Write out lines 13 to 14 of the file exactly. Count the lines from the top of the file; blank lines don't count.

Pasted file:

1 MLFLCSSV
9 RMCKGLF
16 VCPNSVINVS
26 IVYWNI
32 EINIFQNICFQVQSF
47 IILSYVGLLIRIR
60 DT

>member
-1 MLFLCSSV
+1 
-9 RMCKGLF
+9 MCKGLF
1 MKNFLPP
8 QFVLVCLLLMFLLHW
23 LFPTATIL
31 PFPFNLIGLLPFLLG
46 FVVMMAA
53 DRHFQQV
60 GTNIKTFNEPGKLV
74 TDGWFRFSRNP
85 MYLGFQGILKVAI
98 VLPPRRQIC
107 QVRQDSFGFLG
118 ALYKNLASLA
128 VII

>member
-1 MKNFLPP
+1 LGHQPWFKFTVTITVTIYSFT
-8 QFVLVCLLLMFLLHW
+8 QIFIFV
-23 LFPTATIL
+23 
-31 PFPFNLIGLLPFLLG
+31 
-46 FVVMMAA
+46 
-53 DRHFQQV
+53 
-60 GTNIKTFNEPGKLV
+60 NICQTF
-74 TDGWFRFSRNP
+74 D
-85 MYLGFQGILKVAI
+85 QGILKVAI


1 MKNFLPP
8 QFVLVCLLLMFLLHW